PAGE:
4. There should be as much importance placed on Vitamin B12 as there is Folic acid during pregnancy and breast feeding. All mothers should be checked for B12 deficiency prior to taking Folic acid because it can mask a B12 deficiency. I had undiagnosed B12 deficiency while breastfeeding my son for 15 months. This can cause severe brain damage, autism like behavior and even death.

    • Wow, Jennifer thank you for sharing this oh so important informartion. I started taking B-12 after I giving birth to my son and I was taking Folic acid the whole pregnancy but never thought to have ask my ob-gyn if I was deficient. However after giving birth I found out I was severely iron deficient-anemic and was quite angry with ob-gyn for telling me where my levels were during pregnancy. When I questioned her, she informed me that I was slightly low in iron during pregnancy but it was not severe so she didn’t say anything. Wow! I will have to be more diligient in asking more questions with my next pregnancy. I learned that I can’t trust my ob-gyn to inform me on all points.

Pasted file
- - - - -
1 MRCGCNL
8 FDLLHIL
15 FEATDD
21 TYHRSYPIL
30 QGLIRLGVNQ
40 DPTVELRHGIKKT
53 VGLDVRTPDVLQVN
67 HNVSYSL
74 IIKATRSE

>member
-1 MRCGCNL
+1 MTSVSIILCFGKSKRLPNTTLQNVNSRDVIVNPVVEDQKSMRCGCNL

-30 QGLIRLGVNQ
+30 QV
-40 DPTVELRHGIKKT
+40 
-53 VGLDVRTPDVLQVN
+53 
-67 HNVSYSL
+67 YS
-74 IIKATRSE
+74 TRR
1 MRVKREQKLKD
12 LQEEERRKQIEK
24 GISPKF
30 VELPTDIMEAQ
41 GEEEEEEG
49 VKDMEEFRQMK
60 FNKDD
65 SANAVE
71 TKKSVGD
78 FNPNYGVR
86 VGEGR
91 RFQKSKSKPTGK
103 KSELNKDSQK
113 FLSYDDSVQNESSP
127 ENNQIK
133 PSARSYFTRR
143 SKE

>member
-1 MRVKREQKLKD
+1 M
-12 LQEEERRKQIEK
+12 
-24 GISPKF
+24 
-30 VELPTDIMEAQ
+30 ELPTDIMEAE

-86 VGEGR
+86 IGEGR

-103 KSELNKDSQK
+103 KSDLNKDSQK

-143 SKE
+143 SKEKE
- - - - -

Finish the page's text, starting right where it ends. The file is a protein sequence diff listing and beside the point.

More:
5. Great article! I completely agree and recommend the same to all my patients.

  6. Leah Vachani says:

    Thank you for posting this article! I have worked with many families, specifically focusing on children’s health, as a nutritionist and struggle to find great articles like this one explaining to parents in simple terms why dairy and soy are not the best choices for most children. It seems that although I live in a world where this article makes perfect sense, most doctors and nutritionists and parents that I meet have never even considered dairy or soy to be the cause or contributor to various health issues.

    Once again, thanks for the article!!!

    • Jane Sheppard says:

      You are most welcome, Leah. Thanks so much for your comment! I know, it should really be the first thing a doctor asks, instead of automatically prescribing a drug. Find out what the child is eating and determine if it may be causing or contributing to the problem. But most doctors are not taught this in medical school.

  7. I have never understood why people think it’s ‘normal’ to wean their children on to another mammal’s milk. What other animal does that?! We use almond milk for cooking and my kids drink WATER.

    • Some people cannot breast feed for medical reasons. As a mom we try our best to ensure that our child gets all the nutrients he needs. Because we are all different as humans, we have to try many things and go with our gut. It is always trial and error. Breathing our air these days and drinking water is questionable.